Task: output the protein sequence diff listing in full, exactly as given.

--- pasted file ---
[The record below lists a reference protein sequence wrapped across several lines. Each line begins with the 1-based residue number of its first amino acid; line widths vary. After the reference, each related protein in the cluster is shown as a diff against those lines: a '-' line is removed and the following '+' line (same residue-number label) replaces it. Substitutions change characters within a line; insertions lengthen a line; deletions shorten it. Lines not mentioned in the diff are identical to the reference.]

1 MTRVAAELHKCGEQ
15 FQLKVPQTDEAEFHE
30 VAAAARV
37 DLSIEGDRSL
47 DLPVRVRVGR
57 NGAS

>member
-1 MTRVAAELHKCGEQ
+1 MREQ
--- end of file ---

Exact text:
[The record below lists a reference protein sequence wrapped across several lines. Each line begins with the 1-based residue number of its first amino acid; line widths vary. After the reference, each related protein in the cluster is shown as a diff against those lines: a '-' line is removed and the following '+' line (same residue-number label) replaces it. Substitutions change characters within a line; insertions lengthen a line; deletions shorten it. Lines not mentioned in the diff are identical to the reference.]

1 MTRVAAELHKCGEQ
15 FQLKVPQTDEAEFHE
30 VAAAARV
37 DLSIEGDRSL
47 DLPVRVRVGR
57 NGAS

>member
-1 MTRVAAELHKCGEQ
+1 MREQ